Forest grazing and natural regeneration in a late successional broadleaved community forest in Bhutan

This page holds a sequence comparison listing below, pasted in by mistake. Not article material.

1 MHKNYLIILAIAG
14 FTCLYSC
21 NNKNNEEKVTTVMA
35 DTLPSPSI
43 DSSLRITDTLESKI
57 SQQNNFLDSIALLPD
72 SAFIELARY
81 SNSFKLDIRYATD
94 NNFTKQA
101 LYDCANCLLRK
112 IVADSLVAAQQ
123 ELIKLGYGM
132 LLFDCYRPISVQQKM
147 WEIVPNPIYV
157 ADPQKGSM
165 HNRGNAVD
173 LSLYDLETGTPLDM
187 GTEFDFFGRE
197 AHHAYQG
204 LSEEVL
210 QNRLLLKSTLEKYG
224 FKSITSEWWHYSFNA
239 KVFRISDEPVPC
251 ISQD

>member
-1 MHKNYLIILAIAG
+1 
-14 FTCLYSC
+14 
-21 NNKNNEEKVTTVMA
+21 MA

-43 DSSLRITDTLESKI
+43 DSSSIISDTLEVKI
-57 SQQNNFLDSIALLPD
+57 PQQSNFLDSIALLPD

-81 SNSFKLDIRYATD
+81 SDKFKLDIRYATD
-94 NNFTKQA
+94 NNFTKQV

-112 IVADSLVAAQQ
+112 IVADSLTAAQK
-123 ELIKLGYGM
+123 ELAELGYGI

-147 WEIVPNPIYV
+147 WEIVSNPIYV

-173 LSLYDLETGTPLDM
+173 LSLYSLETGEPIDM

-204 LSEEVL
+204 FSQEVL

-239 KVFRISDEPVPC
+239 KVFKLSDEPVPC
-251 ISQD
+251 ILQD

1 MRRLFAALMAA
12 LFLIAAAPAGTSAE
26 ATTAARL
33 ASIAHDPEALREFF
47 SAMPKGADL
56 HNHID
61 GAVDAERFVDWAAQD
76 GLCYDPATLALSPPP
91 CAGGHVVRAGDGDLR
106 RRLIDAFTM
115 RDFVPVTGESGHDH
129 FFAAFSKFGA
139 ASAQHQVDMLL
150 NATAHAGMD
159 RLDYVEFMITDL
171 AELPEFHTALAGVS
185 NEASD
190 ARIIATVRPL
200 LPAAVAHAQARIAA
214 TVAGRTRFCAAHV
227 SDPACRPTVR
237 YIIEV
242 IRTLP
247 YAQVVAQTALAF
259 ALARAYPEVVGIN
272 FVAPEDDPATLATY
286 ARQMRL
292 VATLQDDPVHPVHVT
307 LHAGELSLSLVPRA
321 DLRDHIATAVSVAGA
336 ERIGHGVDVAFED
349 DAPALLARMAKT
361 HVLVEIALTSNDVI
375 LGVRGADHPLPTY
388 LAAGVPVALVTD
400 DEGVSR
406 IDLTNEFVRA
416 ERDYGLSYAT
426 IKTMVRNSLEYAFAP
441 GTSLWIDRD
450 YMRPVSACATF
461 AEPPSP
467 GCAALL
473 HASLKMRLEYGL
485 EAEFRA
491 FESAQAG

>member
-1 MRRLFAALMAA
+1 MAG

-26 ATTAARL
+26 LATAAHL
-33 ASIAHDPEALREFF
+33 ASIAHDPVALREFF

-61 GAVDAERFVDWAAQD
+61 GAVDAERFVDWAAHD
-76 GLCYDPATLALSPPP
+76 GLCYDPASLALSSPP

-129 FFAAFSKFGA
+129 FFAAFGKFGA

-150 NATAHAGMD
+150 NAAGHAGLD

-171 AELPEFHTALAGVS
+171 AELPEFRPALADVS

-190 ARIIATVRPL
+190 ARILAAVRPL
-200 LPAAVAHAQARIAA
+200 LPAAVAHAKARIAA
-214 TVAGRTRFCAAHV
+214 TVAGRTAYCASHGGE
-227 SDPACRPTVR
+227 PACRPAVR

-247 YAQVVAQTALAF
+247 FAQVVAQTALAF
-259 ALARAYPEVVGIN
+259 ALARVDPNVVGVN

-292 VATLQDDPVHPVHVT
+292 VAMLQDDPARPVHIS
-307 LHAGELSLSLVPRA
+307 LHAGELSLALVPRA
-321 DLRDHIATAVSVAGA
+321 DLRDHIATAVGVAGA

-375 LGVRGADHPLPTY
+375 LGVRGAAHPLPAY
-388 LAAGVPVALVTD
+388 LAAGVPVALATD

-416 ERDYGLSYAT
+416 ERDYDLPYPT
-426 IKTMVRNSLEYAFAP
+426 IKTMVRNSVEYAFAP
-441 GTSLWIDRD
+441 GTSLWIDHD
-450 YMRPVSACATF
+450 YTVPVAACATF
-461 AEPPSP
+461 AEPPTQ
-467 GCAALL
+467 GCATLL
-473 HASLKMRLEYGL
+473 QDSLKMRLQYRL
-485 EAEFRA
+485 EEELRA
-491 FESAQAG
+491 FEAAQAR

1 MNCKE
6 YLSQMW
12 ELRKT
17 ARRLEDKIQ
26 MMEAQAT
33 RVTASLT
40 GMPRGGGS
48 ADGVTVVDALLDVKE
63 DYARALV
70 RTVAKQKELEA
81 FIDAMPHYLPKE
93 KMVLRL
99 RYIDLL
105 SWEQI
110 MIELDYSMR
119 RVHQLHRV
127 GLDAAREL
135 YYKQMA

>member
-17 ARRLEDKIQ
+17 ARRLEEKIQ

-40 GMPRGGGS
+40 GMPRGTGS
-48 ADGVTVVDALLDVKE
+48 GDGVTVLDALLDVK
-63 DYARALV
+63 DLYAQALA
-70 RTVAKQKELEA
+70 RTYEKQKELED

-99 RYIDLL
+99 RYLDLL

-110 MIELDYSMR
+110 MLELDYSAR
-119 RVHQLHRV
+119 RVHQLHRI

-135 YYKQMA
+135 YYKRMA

This study investigated the sustainability of combining forest grazing and timber harvesting with selection felling in a cool broadleaved community forest (CF) in Bhutan. Forest grazing and timber production are critical livelihood activities for many farmers throughout the world, so it is important to understand under what conditions the two activities can be combined. The study was based on a household survey to quantify livestock holdings and grazing patterns, a comparison of two forest inventories to assess forest structure and regeneration, and a study of stumps to quantify harvesting intensities. During a fivr year period the number of cattle grazing inside the community forest significantly decreased and the number of naturally regenerated tree seedlings and saplings significantly increased. There were no other changes in forest management practices during the period that would affect natural regeneration, and there were no significant changes in the volume of wood harvested or the volume/number of standing trees (with a diameter at breast height ≥10 centimeter). Therefore moderate intensities of forest grazing (0.4 cattle*ha−1) and timber harvesting (4.64 m3*ha−1*y−1) can be combined in this type of forest without negative impacts on forest regeneration. The findings support Bhutan's policy of allowing forest grazing in community forest.